Data science in local government involves using novel techniques, such as machine learning, to harness and analyse both internal administrative data and especially data from third parties to make government more responsive to citizens and more efficient in targeting resources. For example, Lyon is one of almost 100 cities using data from the Strava cycling app to plan cycle routes; whilst Cardiff is making use of Vodafone telephone data to help manage traffic congestion, and London is using Oyster card data to optimise its underground system. The spread of data science promises to revolutionise the ability of local policymakers (who have typically operated in an information poor environment) to plan and manage their communities. It is potentially particularly revolutionary for small and medium sized cities, as it offers an alternative way of realising the “smart city” vision which does not rely on the installation of expensive sensor grids.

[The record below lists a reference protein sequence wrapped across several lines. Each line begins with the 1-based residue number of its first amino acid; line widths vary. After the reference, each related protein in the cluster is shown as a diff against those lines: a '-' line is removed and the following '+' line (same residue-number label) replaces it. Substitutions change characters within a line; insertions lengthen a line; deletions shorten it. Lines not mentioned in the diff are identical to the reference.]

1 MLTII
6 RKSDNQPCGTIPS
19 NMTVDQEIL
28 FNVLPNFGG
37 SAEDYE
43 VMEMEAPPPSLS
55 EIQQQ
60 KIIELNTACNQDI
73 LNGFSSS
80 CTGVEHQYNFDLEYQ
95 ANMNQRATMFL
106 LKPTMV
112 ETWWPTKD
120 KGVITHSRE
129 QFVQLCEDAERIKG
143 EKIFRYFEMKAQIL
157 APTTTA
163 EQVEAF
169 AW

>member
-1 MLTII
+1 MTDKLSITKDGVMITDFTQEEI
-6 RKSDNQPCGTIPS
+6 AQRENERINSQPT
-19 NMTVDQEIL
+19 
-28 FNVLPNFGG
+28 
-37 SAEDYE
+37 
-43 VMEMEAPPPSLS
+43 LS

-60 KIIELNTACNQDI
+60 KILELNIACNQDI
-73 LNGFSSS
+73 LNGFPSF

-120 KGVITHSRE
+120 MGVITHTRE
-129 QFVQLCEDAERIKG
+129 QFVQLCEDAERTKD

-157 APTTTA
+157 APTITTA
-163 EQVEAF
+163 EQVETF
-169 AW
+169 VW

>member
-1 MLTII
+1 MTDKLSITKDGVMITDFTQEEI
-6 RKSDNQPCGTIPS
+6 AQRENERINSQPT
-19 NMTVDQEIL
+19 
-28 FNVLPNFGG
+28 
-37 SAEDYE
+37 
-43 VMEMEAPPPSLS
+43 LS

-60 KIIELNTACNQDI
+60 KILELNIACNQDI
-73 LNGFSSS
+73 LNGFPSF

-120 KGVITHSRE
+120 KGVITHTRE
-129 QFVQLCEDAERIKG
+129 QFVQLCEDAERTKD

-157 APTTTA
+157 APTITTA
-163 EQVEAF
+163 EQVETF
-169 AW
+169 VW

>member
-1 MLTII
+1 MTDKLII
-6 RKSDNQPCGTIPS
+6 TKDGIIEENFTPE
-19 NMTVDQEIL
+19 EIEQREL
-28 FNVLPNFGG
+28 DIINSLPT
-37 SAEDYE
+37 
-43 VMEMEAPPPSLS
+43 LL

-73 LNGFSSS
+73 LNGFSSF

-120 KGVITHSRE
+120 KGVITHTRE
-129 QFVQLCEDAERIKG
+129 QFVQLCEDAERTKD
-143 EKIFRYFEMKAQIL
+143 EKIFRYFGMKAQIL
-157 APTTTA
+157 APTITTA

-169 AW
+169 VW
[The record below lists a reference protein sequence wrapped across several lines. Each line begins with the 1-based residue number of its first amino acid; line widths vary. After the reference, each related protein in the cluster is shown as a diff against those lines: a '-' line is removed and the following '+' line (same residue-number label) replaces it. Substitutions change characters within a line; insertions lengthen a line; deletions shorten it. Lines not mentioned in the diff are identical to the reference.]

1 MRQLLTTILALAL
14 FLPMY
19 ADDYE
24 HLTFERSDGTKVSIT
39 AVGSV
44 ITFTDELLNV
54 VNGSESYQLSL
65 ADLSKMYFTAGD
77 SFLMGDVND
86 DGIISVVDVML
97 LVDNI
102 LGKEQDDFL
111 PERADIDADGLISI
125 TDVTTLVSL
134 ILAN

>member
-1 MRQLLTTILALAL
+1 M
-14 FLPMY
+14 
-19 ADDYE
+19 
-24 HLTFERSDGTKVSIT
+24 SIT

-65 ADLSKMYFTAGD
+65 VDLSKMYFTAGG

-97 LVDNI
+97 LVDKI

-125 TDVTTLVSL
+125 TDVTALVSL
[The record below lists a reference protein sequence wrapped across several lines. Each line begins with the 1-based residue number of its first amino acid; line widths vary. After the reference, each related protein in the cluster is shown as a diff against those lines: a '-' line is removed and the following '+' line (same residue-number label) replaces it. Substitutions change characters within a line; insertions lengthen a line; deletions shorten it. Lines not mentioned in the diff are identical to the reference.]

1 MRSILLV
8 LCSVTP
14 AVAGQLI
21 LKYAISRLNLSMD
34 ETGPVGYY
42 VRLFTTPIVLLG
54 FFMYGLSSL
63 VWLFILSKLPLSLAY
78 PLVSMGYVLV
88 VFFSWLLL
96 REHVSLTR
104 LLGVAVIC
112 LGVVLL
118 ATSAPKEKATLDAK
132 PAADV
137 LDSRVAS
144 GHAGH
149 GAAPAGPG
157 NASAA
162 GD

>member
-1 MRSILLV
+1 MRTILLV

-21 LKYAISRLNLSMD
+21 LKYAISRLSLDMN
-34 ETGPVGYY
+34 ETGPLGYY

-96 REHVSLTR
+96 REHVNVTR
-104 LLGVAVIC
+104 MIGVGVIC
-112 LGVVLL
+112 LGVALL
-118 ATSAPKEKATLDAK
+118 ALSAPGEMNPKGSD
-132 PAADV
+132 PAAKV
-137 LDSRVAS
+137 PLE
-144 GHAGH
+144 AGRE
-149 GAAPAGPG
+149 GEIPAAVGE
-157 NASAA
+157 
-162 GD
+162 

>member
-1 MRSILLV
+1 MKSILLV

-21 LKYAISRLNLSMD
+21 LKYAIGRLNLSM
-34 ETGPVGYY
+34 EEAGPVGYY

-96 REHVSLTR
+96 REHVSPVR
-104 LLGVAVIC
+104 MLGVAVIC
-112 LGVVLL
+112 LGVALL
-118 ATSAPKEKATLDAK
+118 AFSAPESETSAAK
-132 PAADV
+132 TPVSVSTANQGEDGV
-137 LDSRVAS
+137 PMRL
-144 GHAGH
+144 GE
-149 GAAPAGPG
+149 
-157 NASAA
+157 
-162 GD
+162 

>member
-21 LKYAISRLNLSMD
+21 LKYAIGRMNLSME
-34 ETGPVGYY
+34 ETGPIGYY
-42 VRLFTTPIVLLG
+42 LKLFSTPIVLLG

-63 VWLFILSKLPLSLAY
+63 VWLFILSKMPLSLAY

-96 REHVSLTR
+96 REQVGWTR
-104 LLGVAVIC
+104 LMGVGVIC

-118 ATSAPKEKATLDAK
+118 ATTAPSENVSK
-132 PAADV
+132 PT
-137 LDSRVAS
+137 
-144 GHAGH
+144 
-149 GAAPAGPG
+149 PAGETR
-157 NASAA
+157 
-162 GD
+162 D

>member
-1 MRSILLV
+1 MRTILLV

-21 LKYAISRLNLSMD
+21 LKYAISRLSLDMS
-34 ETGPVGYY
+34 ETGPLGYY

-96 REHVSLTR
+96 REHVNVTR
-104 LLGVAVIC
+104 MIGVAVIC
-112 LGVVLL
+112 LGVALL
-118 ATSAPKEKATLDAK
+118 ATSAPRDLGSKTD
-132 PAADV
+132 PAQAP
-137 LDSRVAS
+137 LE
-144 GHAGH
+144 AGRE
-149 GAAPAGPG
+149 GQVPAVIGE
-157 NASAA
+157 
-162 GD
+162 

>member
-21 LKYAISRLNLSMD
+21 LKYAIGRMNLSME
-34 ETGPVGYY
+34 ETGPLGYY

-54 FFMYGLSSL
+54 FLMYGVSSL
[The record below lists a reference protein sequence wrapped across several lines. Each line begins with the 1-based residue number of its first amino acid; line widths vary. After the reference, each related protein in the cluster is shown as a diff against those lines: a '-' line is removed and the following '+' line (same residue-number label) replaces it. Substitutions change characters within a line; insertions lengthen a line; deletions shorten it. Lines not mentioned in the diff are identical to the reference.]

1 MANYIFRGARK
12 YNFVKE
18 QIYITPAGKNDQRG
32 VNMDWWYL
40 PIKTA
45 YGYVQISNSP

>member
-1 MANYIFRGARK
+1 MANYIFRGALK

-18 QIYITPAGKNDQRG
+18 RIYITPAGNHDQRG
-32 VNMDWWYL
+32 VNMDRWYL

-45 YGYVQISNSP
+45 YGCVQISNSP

However, the novelty of data science as an area means that there has been almost a complete lack of academic attention to the subject. We know little about why some cities choose to take up data science methods whilst others do not. We also know little about how to overcome barriers to implementation (for example, training key staff, privacy and data protection, and contracting IT companies). Finally, there has been a lack of critical attention to the impact of novel algorithms and machine learning techniques in local government, especially when they are based on data which comes from third parties. Does data science benefit some citizens more than others? How does it alter power relations within government, and between government and the private sector? The aim of this project is to help fill in these gaps in knowledge, by both explaining the spread of data science in the local government context and understanding its impact.
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